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Apartheid and the police baton are back

By Alexander Chagema | May 19th 2016

The Apartheid philosophy is being re-lived. The exception this time being that with little variations to the original script authored by former South African President Daniel Francoise Malan, it is being practiced in Kenya and by our versatile neighbour, Uganda.

Apartheid in the Afrikaans language means ‘separateness’ or ‘living apart’. In Kenya and Uganda, it is basically about four individuals, four major parties, their affiliates and millions of loyal acolytes living apart and separately. Here, especially, it is the ideology of ‘us’ versus ‘them’.

Like history attests to, the rights of black people in South Africa were severely restricted under the obnoxious apartheid system of governance.

They were prohibited from freely associating with other races considered superior to them, and their freedom of movement was restricted to within localities set aside for them.

Apartheid bred resistance, riots and demos before it was vanquished by Mr Nelson Mandela’s election as the first black president of South Africa under the banner of the African National Congress party in 1994.

Of the numerous demonstrations in pre-independent South Africa, the most notable was the March 21, 1960 Sharpeville demo. Tired of the oppressive ‘pass laws’, a group of residents estimated to have numbered 10000 walked peacefully in protest to a police station in the small town of Sharpeville where, unfortunately, 69 succumbed to bullets fired by trigger happy police officers. It was later christened the Sharpeville Massacre for the grief it caused.

It is precisely a situation like that we are trying to recreate here with the grand-standing between the Government and an Opposition that finds itself between a rock and a hard place over the fate of the Independent Electoral and Boundaries Commission; an institution whose credibility is being questioned, not just by the Opposition, but by the Law Society of Kenya, the workers union Cotu, the Church and the Civil Society.

Bogged down by the tyranny of numbers being practised by Jubilee at the expense of objectivity, the Opposition finds itself paralysed.

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From the way it handled Wafula Buke’s petition on IEBC, Jubilee has ensured the opposition cannot achieve anything through laid-down mechanisms where numbers are requisite.

But because an Opposition must be functional, the only recourse left for Cord to articulate its concerns is the very extreme call for mass action.

Today Parliament serves three roles; rubber stamp Jubilee proposals, frustrate the Opposition and settle personal scores under the guise of ‘vetting’ individuals for public office. That is how the Opposition finds itself with the option of laying siege to the Anniversary Towers where IEBC offices are housed.

The Jubilee government, and particularly a raucous cabal from Central Kenya, do not believe in, nor practise inclusiveness. They subscribe to the ‘winner takes it all’ creed which, coupled with the apartheid philosophy, has sent the opposition onto the streets.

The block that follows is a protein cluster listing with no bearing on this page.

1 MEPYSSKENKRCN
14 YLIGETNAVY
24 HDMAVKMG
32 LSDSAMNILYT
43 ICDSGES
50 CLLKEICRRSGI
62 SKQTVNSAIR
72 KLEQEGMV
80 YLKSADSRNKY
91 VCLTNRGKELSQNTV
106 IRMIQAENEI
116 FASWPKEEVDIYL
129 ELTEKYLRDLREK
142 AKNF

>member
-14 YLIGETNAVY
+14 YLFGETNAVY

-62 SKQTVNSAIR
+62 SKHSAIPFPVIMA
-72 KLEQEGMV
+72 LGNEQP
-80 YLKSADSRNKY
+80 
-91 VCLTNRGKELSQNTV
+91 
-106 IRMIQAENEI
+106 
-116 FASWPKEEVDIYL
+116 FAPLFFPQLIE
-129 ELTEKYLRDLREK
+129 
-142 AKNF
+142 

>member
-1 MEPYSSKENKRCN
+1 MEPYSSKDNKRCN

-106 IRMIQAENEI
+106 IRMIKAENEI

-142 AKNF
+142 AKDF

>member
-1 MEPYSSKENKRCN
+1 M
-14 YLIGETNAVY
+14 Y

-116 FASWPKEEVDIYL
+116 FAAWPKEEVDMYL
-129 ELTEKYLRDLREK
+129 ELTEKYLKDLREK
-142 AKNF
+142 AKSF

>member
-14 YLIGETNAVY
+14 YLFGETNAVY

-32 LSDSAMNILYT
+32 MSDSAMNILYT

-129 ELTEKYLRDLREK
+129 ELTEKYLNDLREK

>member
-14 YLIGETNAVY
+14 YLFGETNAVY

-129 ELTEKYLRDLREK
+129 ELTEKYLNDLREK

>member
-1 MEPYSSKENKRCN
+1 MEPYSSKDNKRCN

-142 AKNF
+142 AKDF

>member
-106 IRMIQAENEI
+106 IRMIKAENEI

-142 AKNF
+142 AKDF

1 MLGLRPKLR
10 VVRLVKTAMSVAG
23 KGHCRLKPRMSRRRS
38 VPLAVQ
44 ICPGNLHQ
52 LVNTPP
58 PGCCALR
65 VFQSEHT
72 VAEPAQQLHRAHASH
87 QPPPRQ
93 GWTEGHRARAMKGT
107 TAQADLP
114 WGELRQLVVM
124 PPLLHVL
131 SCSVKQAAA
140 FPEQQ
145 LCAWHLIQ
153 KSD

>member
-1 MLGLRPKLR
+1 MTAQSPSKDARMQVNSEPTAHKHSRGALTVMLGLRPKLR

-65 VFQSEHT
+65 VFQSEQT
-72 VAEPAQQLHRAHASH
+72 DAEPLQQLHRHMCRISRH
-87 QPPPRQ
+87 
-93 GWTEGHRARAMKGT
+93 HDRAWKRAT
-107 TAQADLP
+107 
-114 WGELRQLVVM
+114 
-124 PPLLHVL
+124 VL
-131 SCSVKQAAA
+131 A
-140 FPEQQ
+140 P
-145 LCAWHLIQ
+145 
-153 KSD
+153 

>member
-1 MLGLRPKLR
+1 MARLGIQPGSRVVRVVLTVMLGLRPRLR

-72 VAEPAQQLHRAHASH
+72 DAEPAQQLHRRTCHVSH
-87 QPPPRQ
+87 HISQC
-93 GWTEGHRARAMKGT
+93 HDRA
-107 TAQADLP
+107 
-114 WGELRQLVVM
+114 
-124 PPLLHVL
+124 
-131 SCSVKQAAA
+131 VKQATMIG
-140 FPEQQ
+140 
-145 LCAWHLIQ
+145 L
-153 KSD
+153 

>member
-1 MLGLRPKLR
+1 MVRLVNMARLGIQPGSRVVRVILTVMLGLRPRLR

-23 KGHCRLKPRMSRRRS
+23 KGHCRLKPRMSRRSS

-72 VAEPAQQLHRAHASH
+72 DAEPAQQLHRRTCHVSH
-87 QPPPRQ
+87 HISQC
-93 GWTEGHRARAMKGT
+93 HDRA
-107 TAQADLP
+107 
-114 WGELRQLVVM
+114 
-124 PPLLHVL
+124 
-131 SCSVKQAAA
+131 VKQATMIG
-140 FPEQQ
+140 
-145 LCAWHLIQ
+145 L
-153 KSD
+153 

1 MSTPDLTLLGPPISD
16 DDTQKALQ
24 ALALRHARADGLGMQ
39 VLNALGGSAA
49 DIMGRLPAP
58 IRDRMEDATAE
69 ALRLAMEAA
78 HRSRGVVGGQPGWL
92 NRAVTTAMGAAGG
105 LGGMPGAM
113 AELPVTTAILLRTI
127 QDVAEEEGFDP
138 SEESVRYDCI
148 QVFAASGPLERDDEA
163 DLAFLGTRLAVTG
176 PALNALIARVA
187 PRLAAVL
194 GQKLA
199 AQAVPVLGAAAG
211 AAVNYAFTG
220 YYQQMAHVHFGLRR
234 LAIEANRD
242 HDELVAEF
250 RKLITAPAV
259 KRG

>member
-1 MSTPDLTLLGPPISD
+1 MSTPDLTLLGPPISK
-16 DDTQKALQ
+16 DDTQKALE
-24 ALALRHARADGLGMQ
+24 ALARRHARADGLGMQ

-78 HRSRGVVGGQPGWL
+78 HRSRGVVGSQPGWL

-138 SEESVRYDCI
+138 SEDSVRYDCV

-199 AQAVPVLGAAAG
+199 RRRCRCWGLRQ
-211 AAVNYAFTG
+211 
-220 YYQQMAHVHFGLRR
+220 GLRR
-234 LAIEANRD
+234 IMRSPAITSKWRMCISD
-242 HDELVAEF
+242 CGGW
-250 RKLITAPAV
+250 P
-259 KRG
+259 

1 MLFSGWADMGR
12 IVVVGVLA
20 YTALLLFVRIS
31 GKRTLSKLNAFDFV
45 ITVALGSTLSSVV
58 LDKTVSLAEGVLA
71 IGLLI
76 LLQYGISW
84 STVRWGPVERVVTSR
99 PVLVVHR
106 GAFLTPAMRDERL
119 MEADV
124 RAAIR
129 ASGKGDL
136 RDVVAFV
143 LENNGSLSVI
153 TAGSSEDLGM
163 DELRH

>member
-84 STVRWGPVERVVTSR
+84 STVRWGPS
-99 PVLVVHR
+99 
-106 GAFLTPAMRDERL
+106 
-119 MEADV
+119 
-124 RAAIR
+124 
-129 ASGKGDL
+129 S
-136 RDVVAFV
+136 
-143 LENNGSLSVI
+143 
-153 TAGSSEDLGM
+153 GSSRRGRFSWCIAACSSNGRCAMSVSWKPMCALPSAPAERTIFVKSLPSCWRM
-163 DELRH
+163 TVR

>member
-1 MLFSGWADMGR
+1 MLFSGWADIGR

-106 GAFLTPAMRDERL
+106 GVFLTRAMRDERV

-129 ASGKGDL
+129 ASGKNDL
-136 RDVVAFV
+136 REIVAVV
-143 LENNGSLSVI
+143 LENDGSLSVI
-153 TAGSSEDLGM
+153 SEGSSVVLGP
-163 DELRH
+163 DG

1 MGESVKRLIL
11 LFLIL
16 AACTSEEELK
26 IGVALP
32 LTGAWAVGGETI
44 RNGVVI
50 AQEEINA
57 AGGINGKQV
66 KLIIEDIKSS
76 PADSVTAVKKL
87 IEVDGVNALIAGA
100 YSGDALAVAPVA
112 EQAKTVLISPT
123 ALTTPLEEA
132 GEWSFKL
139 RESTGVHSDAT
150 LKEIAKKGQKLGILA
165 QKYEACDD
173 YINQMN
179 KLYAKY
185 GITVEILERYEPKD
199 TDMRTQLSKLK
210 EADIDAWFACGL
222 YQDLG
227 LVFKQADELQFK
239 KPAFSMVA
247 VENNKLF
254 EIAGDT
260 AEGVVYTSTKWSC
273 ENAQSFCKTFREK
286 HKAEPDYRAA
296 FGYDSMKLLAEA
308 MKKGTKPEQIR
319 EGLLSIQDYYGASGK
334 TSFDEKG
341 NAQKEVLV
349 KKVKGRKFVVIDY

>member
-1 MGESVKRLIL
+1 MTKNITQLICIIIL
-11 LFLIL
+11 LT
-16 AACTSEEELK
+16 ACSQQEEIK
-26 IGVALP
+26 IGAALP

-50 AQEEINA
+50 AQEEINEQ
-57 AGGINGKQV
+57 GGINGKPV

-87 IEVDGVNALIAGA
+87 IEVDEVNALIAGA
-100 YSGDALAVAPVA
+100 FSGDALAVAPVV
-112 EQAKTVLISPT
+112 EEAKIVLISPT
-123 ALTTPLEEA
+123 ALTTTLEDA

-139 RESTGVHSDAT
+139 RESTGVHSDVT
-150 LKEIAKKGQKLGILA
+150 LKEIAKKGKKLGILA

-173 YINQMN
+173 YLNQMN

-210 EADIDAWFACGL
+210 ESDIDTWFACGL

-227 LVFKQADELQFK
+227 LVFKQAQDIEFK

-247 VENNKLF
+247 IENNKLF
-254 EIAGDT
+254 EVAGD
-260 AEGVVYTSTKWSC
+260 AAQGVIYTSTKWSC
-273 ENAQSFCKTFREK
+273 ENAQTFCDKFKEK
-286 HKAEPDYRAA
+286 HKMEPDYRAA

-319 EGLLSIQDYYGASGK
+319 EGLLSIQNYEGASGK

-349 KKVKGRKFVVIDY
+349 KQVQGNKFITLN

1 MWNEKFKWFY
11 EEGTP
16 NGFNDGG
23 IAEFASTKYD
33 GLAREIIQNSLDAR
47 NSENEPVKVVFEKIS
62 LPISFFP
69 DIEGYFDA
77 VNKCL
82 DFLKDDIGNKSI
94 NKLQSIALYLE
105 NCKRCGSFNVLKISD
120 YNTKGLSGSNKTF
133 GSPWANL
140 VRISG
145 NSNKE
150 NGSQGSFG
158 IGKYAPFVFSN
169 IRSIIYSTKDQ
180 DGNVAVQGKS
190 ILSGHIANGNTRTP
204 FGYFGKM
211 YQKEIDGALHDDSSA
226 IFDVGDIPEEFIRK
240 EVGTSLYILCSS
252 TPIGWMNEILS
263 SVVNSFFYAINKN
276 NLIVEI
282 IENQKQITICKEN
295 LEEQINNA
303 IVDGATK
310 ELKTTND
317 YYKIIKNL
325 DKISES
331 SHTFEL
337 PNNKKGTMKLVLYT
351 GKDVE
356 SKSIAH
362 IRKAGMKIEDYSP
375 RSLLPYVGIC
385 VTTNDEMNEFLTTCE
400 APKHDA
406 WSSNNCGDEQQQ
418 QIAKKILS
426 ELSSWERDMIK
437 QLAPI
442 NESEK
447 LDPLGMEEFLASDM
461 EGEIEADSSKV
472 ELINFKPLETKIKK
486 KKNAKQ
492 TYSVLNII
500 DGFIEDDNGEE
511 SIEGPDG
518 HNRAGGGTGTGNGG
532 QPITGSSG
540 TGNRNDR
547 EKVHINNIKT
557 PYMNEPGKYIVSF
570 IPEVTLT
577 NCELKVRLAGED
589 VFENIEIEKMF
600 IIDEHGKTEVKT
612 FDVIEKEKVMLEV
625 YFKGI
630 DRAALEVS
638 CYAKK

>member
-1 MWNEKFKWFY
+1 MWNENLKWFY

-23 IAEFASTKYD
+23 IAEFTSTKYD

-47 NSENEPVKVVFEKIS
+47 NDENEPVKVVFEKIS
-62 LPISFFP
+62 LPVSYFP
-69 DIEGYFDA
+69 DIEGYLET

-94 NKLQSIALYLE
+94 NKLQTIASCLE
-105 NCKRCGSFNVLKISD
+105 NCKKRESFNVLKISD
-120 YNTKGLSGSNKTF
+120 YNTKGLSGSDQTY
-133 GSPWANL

At this rate, there is there is a danger of Anniversary Towers becoming our own Sharpeville every Monday. The writing is on the wall and lately, Interior Cabinet Secretary Joseph Nkaiserry has been quite abrasive. He says the police need practice, and true to form, they fired at demonstrators and Raila Odinga’s vehicle last Monday.

Whereas in the recent past the Government has spent huge amounts of money equipping the police service to make it equal to the task of providing security to all Kenyans, it is now clear that most of the gear purchased is not aimed at intimidating terrorists, but is for crowd control.

This raises concerns on the Government’s real intention. Has it got anything to do with Jubilee entrenching its rule beyond 2016, at whatever cost? Last week we saw the brand-new water cannons on the streets of Nairobi, after the smaller armoured police vehicles were deployed on the streets of Malindi where the consensus was that they were meant to intimidate Opposition supporters during the March 2016 Malindi by-elections.

That evokes memories of similar scenes in Uganda where Opposition Chief Kizza Besigye was, and still is being constantly shuffled between his besieged home and various police stations.

At first, it was to stop him from filing an election petition against President Yoweri Museveni within the stipulated period from the date of the announcement of elections results.

We also saw the water cannons and armoured vehicles put to good use in Kampala. If this says anything for our two countries, it is that citizens are inmates of the State.

There is more uncanny resemblance to pre-independent South Africa brought about by the Opposition's ‘Firimbi Movement’. The caps the Firimbi movement agitators don resemble those won by African National Congress diehards in South Africa during the Apartheid era.

And in South Africa, Mr Julius Malema is chipping away at Jacob Zuma’s failed government. With Africa’s star countries all caught in socio-economic and political upheavals, the ‘dark continent’ is indeed deuced.

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